June 4 (Bloomberg) -- U.S. regulators would gain flexibility in how they apply capital standards to insurance companies under a bill approved by the Senate.
The bill, approved by a voice vote yesterday, would ease a Dodd-Frank Act provision that imposes bank-like capital standards on the insurance industry.
“Applying bank standards to insurers could make the financial system riskier, not safer,” Senator Sherrod Brown, an Ohio Democrat who was a lead sponsor of the bill, said at a committee meeting yesterday. “That is why the Federal Reserve must recognize the differences between the industries and ensure that institutions engaging in insurance are not held to the same capital requirements as traditional banks.”
The Dodd-Frank section, written by Susan Collins, a Maine Republican, requires the Federal Reserve to set minimum capital and leverage standards for non-bank firms, including the insurance industry. Collins has said her provision wasn’t meant to subject insurance companies to the same standards as banks, and the proposed revision was broadly supported by senators from both parties.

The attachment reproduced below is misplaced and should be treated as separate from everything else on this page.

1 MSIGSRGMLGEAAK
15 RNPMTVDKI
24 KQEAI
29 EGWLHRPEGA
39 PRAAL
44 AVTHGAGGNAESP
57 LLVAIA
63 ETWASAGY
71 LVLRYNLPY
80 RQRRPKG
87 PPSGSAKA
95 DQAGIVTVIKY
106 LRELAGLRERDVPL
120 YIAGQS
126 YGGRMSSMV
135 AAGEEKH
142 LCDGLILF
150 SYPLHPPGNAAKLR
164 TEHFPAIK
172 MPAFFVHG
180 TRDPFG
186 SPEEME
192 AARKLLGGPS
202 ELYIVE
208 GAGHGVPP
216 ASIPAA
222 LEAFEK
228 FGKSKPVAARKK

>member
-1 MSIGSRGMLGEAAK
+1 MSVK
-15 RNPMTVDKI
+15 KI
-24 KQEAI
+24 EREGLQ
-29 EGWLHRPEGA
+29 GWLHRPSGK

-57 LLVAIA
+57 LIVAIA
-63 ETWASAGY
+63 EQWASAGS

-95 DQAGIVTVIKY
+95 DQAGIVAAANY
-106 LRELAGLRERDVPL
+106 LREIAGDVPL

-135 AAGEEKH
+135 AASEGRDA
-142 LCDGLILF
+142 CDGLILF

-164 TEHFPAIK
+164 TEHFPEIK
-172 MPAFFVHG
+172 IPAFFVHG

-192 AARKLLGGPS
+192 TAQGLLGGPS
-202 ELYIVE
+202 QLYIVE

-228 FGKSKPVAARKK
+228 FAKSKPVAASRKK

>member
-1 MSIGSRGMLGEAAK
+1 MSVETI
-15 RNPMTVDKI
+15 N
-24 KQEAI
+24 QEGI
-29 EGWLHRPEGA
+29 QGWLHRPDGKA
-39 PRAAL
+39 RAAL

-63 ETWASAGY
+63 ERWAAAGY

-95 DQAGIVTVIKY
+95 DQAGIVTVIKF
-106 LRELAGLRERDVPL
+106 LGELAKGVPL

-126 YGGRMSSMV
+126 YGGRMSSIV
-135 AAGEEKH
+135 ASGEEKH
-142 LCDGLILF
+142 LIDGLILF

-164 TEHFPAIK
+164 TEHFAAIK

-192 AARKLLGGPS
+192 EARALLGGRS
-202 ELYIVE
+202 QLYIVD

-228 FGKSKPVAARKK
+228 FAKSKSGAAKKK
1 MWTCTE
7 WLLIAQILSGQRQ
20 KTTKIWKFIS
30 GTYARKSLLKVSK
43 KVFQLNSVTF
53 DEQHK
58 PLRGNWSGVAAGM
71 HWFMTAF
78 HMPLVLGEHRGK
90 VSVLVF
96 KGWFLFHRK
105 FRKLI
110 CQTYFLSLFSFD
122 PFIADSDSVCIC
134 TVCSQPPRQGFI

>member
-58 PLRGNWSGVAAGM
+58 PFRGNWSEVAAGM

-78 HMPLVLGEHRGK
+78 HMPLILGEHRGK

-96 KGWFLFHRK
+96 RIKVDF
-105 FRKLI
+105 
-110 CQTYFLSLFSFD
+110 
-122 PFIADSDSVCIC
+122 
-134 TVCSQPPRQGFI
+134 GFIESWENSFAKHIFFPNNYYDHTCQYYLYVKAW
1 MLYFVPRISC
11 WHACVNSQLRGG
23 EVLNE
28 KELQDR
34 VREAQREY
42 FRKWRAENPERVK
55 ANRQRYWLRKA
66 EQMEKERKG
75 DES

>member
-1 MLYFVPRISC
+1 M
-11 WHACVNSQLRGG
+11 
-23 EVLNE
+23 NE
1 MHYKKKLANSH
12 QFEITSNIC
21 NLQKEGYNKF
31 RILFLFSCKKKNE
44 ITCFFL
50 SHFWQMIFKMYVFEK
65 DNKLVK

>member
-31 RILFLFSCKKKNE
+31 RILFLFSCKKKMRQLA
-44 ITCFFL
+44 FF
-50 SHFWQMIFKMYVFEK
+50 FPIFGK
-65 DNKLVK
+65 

Federal Reserve Chairman Janet Yellen and her predecessor, Ben S. Bernanke, have said they agree that insurance companies should meet different capital standards than banks. Fed officials have also said the language of Collins’s original proposal limits their ability to develop a different capital regime for insurance companies.
Brown and Collins’ bill would give the Fed flexibility to distinguish between banking and insurance when implementing capital standards.
“It never made sense to treat insurance companies like big banks and this clarification makes sure that doesn’t happen,” Senator Mike Johanns, a Nebraska Republican who also sponsored the bill, said in a statement after the Senate vote.
To become law, the bill, S. 2270, would need to be approved by the House of Representatives and signed by President Barack Obama.
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